If we moved away from this system of punishments and rewards and moved into a system that focuses on meeting the needs of others, I am sure we could create a society where we buy things when we really need them, not to reward us.   We would recycle not because we get fined by the city for not doing it, but because we see the beauty in taking care of the earth.   We would see the value of making sure each and every child can read regardless of the test scores.    Children would work toward learning the material to enjoy the knowledge rather than just passing the exam that raises the test scores that ups the funding that pays the teachers their rewarding bonus for doing a good job.  People would actually do things for the beauty of doing them rather than the benefit of rewards or the fear of punishment.

All of this could happen if we just started to change the way we do things. It really could happen.

New Website tries to Unite Religions through Compassion

by @ 9:53 am. Filed under Atheism, Nonviolence

A new website titled the Charter for Compassion states that compassion is at the center of all religions and could be used to unite people.   The site’s homepage says:

“By recognizing that the Golden Rule is fundamental to all world religions, the Charter for Compassion can inspire people to think differently about religion. This Charter is being created in a collaborative project by people from all over the world. It will be completed in 2009. Use this site to offer language you’d like to see included. Or inspire others by sharing your own story of compassion.”

I love this idea, but I also have some doubts that it will unite anyone when it comes to religions.   Those that need a new outlook on those with differing religions are not likely candidates to buy into this idea.  Fundamentalist  Muslims and Fundamentalist Evangelical Christians hold conversion to their faith in much higher regard than they do compassion or peace.  I suspect those are not the type of people to embrace the idea of uniting people in the world.   Many see the differences in the religions of the world as a challenge that must be won like it is a mission from god, a “holy war” not a moral and just effort for humanity.   Many such believers are willing to fight to be right rather than be compassionate for the sake of peace.

I do still feel inspired by anything that brings us remotely closer to a world without violence and war.   I support and applaud the efforts that ask us to stop and live in new ways.   I just can’t help feeling disaapointed that those who need this are not the ones who will embrace it.

Tuesday, November 25, 2008

On the Road

by @ 10:44 pm. Filed under Joe's Rants

Posting will be light (could it be any lighter?) for the next few weeks as I am traveling.  I guess it will be light till after the new year.  First I am spending the Thanksgiving Holiday with family in Pa.  Then I am off to a retreat/training in New Mexico with Marshall Rosenberg.  Those of you who follow this blog daily know this is big for me to go and spend 9 days training with a man who wrote the book on nonviolent  communication.  At the same time I will be away from my partner for 10 days and that sucks.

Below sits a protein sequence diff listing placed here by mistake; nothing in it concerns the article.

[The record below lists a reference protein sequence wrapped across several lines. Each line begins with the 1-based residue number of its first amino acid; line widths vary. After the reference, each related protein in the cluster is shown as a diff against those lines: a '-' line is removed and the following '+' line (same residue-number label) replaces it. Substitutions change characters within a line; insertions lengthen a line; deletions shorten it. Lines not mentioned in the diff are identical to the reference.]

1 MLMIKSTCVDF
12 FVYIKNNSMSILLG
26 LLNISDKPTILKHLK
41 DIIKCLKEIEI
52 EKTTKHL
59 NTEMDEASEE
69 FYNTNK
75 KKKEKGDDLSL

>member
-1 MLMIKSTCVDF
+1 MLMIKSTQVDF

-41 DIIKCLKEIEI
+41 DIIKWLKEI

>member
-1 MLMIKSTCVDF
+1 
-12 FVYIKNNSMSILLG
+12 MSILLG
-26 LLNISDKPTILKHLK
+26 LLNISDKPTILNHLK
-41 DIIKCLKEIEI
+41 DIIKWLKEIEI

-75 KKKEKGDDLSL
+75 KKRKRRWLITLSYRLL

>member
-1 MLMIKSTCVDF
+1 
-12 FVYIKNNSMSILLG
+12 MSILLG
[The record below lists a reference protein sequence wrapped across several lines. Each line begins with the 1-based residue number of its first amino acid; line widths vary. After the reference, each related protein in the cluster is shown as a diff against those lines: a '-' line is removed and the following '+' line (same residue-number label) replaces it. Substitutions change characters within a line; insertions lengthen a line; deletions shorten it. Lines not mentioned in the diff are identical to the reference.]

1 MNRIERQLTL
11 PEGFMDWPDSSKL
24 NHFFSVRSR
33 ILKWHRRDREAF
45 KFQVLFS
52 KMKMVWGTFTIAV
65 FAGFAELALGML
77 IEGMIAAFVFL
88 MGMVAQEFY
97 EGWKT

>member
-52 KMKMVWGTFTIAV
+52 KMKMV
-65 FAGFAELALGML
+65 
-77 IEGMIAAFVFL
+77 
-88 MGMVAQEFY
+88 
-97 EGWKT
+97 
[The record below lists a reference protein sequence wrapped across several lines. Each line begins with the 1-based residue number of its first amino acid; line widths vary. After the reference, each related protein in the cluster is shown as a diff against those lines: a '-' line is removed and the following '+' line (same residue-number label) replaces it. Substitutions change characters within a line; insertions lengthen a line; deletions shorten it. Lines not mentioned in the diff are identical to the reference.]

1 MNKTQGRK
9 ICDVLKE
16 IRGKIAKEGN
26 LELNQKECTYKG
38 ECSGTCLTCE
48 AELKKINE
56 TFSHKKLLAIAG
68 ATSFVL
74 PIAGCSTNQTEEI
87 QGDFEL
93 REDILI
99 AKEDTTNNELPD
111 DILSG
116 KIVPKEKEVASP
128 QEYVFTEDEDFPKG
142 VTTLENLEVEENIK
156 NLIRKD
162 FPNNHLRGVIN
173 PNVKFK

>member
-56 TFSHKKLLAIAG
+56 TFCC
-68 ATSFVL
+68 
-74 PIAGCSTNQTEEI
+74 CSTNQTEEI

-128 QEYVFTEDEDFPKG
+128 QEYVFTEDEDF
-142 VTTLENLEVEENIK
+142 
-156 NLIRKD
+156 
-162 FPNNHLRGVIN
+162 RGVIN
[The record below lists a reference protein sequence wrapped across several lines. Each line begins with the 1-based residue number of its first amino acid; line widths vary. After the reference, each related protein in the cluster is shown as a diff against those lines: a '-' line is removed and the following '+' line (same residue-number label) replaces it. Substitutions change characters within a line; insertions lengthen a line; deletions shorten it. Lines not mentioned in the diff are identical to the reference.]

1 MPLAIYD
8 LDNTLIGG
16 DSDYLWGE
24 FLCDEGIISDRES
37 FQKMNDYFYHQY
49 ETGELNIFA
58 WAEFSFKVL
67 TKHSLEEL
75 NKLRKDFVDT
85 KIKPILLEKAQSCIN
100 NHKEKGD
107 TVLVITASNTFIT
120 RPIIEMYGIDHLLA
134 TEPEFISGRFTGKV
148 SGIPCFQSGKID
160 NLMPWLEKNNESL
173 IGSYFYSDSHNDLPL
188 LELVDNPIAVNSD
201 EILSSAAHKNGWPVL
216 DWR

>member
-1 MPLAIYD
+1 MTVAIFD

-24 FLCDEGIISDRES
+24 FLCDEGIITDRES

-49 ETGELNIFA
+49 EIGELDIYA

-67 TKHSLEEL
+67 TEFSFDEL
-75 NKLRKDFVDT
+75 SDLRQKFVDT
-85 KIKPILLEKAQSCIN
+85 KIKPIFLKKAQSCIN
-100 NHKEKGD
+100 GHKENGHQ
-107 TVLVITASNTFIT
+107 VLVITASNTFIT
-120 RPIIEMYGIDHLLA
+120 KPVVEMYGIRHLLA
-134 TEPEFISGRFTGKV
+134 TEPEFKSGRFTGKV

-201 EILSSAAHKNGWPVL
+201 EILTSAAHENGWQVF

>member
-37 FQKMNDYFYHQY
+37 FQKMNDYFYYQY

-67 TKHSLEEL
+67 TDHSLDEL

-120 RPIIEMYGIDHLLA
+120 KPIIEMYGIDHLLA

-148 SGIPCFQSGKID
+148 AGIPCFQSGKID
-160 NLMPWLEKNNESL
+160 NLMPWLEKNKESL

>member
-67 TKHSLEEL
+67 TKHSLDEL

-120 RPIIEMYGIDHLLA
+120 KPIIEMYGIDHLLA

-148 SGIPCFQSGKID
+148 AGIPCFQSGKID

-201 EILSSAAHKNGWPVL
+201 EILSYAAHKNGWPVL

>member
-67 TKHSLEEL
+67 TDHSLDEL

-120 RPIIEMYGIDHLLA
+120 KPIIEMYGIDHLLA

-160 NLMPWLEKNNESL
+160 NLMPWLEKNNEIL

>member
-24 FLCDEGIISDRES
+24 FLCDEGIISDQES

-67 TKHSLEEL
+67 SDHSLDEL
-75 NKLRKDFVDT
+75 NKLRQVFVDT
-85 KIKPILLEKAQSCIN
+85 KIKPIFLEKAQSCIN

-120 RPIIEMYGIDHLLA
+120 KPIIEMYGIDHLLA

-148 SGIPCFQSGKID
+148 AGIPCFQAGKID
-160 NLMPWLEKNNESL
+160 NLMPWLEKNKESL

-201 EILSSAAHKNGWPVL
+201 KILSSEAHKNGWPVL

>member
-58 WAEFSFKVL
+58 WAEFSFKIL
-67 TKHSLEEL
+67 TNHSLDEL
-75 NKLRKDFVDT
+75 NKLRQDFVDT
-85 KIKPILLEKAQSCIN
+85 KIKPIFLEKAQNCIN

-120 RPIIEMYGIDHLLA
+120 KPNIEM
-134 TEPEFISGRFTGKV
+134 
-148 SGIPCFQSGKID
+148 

After that trip, I am off to visit family and then DC for the holidays.  I have been wanting to spend a few days at the Smithsonian checking out “stuff”.  I love museums.

Anyway, feel free to keep adding comments!  I will be posting here and there when I have internet and time!

Enjoy your Turkey or Tufurkey when app.


Quote of the Day

by @ 8:55 am. Filed under Nonviolent Communication, Quote of the Day

“Peace requires something far more difficult than revenge or merely turning the other cheek; it requires empathizing with the fears and unmet needs that provide impetus for people to attack each other.  Being aware of these feelings and needs, people lose their desire to attack back because they can see the human ignorance leading these attacks; instead, their goal becomes providing the empathic connection and education that will enable them to transcend their violence and engage in cooperative relationships.”

Marshall B. Rosenberg, PhD,  From the book, “Speak Peace in a World of Conflict”, pg. 129

You can preview the book here.

Monday, November 24, 2008

Islamist: Death Too Good for Gays, Public Torture is Better!

by @ 11:06 am. Filed under Atheism, Hate Crimes, hate speech

Watch Video Clip

From Transcript

Dr. Sa’d Al-‘Inzi: When a person commits an abominable act, like homosexuality, for example, or lesbianism, in the case of women’s parlors this constitutes “spreading corruption in the land,” and should be punished by death. […]

Moderator: Other than life imprisonment and the death sentence, what can be done?

Dr. Sa’d Al-‘Inzi: According to Islamic law, a homosexual should be thrown from a tall building.

Moderator: What would you do with them?

Dr. Sa’d Al-‘Inzi: To be honest, death is too good for them. They should be gathered in a public place, where they would be flogged and tortured, so the truth about these people is made clear and they serve as a lesson to others, because they are an epidemic plaguing society. Read more

I wonder if he really thinks god is love too!   Turture, thrown from buildings, public flogging and god loves you.   I am baffled at the morality of those who claim to be moral.

H/T: Atheist Media Blog

Saturday, November 22, 2008

Quote of the Day: A Cup of Tea

by @ 2:14 pm. Filed under Quote of the Day

A Cup of Tea

Nan-in, a Japanese master during the Meiji era (1868-1912), received a university professor who came to inquire about Zen.

Nan-in served tea. He poured his visitor’s cup full, and then kept on pouring.

The professor watched the overflow until he no longer could restrain himself. “It is overfull. No more will go in!”

“Like this cup,” Nan-in said, “you are full of your own opinions and speculations. How can I show you Zen unless you first empty your cup?”

Joe’s note:  This quote/story really makes me think about the current conflict between anti-gay and pro-gay folks.   Rarely do I see them listening to hear each other, mostly they are trying to be “right”  when really they should listen to each others needs.

Friday, November 21, 2008

Anti-Gay Stephen Bennett Ministries Bought Out by Caldwell Banker?

by @ 7:33 pm. Filed under Stephen Bennett